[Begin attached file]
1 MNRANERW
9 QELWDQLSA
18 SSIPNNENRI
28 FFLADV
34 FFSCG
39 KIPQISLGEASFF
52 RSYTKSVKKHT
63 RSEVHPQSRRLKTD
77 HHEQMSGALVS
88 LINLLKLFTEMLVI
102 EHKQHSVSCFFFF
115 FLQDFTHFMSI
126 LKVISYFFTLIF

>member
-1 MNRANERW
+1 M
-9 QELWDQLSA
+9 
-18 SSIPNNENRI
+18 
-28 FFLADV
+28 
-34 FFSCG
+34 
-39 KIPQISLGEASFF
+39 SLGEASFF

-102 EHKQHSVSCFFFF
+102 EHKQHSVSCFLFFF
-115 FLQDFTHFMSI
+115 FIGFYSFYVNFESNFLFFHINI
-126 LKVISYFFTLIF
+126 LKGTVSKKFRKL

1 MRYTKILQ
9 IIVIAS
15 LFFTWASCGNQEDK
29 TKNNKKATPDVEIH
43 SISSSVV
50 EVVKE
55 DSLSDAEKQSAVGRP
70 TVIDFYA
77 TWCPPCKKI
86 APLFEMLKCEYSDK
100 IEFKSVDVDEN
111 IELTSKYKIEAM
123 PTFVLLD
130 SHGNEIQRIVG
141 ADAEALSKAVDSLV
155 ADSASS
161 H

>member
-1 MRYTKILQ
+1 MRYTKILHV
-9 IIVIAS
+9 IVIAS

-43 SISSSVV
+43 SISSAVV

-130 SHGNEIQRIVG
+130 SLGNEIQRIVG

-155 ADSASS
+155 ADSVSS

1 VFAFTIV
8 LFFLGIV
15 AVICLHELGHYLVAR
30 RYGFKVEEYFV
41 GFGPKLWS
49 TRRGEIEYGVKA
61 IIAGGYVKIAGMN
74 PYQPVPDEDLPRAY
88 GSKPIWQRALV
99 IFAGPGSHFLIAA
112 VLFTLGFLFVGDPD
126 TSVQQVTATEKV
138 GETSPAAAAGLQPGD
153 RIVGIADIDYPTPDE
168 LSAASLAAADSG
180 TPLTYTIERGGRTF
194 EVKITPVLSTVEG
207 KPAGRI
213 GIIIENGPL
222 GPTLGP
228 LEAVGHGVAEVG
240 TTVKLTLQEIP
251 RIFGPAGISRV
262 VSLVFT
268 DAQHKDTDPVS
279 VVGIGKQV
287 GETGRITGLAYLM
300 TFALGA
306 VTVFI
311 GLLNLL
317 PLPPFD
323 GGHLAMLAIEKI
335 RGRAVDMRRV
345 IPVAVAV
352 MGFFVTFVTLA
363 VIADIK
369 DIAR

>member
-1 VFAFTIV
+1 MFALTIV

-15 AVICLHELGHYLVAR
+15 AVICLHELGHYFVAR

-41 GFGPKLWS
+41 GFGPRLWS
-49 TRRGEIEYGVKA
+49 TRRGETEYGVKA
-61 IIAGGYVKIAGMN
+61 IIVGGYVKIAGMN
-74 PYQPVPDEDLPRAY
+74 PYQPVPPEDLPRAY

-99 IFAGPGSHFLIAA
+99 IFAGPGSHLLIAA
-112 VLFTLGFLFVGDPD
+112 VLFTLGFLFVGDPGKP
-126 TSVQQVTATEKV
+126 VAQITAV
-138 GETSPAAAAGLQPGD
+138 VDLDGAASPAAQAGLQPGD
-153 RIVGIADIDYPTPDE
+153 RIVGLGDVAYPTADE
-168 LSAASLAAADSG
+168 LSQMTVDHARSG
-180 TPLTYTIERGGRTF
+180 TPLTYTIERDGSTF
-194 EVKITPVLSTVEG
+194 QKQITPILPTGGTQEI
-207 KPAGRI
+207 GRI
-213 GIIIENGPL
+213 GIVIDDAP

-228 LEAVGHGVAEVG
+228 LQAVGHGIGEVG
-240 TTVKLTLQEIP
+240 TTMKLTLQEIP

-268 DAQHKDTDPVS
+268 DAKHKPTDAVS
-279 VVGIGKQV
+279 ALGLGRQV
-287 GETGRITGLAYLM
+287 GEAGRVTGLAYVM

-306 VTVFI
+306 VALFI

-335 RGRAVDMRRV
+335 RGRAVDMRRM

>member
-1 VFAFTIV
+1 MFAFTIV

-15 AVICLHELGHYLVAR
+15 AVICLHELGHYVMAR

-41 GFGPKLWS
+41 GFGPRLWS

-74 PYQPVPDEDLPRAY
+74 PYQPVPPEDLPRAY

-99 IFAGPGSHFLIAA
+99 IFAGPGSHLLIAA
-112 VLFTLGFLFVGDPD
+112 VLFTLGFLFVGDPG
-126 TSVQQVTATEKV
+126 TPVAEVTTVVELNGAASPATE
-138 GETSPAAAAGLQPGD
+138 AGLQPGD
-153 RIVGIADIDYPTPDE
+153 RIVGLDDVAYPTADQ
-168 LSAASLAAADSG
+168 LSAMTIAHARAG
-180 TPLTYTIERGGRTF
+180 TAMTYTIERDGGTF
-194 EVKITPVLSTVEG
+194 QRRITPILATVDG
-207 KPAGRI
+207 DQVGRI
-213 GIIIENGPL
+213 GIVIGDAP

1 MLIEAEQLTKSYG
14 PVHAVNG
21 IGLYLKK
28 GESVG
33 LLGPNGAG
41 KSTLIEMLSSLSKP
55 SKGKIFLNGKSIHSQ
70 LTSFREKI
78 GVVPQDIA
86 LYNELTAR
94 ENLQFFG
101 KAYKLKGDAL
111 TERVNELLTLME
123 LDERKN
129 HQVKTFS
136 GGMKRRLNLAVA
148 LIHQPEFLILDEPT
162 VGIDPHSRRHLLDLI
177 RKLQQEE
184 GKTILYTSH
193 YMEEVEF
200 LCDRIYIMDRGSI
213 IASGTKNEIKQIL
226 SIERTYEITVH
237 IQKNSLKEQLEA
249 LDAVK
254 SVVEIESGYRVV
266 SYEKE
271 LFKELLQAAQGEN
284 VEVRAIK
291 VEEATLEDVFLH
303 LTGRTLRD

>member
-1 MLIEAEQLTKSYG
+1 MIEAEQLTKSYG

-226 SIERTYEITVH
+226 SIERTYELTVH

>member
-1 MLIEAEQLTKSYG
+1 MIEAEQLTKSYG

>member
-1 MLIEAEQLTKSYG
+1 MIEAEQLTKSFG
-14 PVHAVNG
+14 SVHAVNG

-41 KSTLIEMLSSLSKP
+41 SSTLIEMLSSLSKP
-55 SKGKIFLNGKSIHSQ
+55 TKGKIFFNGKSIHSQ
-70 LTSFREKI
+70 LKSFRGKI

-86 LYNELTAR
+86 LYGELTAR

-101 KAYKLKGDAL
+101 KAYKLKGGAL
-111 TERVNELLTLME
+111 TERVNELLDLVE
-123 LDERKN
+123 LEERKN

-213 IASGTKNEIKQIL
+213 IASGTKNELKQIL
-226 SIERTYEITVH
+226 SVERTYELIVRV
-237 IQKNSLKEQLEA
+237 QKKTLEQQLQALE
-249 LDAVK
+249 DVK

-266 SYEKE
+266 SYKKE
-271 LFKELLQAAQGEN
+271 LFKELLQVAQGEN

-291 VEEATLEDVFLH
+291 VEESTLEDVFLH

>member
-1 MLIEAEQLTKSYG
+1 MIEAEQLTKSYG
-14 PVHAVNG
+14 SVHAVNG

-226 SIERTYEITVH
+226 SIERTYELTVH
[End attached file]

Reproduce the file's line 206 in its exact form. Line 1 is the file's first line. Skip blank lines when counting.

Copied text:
>member